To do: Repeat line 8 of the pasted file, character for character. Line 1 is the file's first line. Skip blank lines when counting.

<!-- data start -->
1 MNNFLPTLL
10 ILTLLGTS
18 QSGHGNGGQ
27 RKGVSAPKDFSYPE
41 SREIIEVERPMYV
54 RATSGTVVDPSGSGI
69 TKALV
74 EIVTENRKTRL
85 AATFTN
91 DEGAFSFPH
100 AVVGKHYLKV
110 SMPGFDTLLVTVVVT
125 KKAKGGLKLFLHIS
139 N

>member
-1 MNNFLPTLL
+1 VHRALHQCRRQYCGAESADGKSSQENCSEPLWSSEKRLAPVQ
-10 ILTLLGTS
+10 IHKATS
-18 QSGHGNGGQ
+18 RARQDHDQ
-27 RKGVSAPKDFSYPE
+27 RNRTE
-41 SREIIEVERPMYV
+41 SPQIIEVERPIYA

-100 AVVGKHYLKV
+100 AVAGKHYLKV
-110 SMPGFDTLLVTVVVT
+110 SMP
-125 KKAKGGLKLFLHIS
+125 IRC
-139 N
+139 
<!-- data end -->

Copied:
74 EIVTENRKTRL